In my mind, there’s no difference between this and making your page a paysite and hiding your content behind a fee. Sure, a bit of social engagement is “cheaper” than a $2.99 fee or whatever, but it’s still a roadblock. Here’s another problem; it hides the content from Google. Any content you’ve hidden behind a social locker is invisible to Google. If you try to make it visible to Google, the user can just use the cached version of your page to view it.
The concept of a social locker is a good idea; hiding something behind social engagement is great. Incentivizing people to like your page is the entire purpose of marketing it. The thing is, you can’t assume your content is valuable enough. Personally, if I’m writing a post and I see your social-locked post, I’m just going to skip it and reference something else. If you must hide something behind a social lock, hide a coupon or an ebook, something that isn’t there for SEO in the first place.
You can read more about it here, and even look at the code. However, if you try to put it to work, it just refreshes your page. Something in Facebook’s APIs has changed since the code was created, and it no longer works.
Clickjacking Works, but Don’t Use It
This is a technique I encountered the other day, on a page I’m not going to link because it’s a scummy tactic.
Essentially, what this technique does is steals a click the user intended to make and redirects it. The page I saw did it by using a normal Facebook like button, but scaling it up so it was larger, putting it in front of its content, and making it invisible. That way, if I wanted to highlight a bit of text or click a link, my first click would “fail” or seem like it didn’t work, and I’d have to click again. A natural glitch, right?
Unfortunately for that site, I have Noscript installed, and it warned me of a possible clickjacking attempt. I dug into the code a little and found what I just mentioned. If I hadn’t had Noscript, it would have worked, and that’s why I say it’s a valid technique. It’s also an extremely shady black hat technique.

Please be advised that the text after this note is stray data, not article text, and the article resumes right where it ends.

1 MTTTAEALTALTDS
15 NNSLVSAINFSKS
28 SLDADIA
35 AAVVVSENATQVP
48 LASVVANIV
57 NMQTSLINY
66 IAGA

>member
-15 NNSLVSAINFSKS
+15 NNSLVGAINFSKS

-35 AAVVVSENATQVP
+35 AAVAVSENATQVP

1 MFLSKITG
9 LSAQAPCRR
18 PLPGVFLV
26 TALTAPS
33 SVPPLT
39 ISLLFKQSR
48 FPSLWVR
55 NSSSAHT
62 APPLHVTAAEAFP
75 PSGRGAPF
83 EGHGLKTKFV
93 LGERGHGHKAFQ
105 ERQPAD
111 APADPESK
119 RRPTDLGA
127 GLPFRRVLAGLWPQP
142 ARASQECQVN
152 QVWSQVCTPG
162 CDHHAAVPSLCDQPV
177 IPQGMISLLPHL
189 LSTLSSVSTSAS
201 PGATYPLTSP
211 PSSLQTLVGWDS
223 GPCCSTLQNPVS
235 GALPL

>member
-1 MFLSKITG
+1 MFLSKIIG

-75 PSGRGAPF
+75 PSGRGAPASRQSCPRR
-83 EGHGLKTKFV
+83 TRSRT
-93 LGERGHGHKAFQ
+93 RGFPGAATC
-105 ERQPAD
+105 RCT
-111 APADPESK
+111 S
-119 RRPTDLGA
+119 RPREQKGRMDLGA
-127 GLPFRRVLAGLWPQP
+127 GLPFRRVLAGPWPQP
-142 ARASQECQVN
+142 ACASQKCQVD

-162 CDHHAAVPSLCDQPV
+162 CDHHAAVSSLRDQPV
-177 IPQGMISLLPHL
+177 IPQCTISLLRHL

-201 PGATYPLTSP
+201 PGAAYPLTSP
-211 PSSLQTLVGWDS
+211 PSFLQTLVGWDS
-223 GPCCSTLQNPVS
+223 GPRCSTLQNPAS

Of course, there’s another problem with this; the hidden button and hidden text qualify as black hat to Google, and that means it’s an SEO demotion. I’m honestly amazed in retrospect that the site had as high a search ranking as it did, though it wasn’t in the top five for the query I was making.
Growth With Facebook Ads
Now that we have the broken and black hat techniques out of the way, there are other ways to grow your page. In particular, you can always use Facebook ads.
Facebook ads allow you to specify the Page Likes objective, which takes your targeting and optimizes your ads to show to the people within your prospective audience who are most likely to like your page.
When you run such an ad, however, you want to be very careful of fake likes. If your ad is visible in countries like Bangladesh, India, or Indonesia, it can become the victim of a clickfarm.
Clickfarms are computer labs full of people who do nothing all day but like pages. They sell their services to low quality, shady like sellers. However, it’s really obvious to Facebook when the same 10,000 accounts all go like pages one after another, so these clickfarm employees are encouraged and even paid to like random pages to obfuscate their actions. This means they go through ads and like pages that run them.
The easiest way to secure yourself against these clickfarms is to restrict the geotargeting on your ads. You can also identify any fake follower you find and report them to Facebook for removal. It’s a slow process, but you may get that follower removed from the site rather than just from your page.
Organic Growth and On-Site Promotion
Of course, you always have organic growth. Posting content and encouraging people to share is the bread and butter of Facebook organic engagement. Pictures are good for this, as are useful or viral blog posts. You’ll want to avoid clickbait headlines, though; as catchy as they are, Facebook has been demoting them.
Another thing to avoid is overly promotional posts. If you’re being too self-promotional, Facebook will demote those posts as well. You can find out more about what is considered promotional language here.
Posting good content, being active, and being a good content curator are all solid techniques to help you grow naturally. Contests, ads, and promotions help you boost your likes when you need them.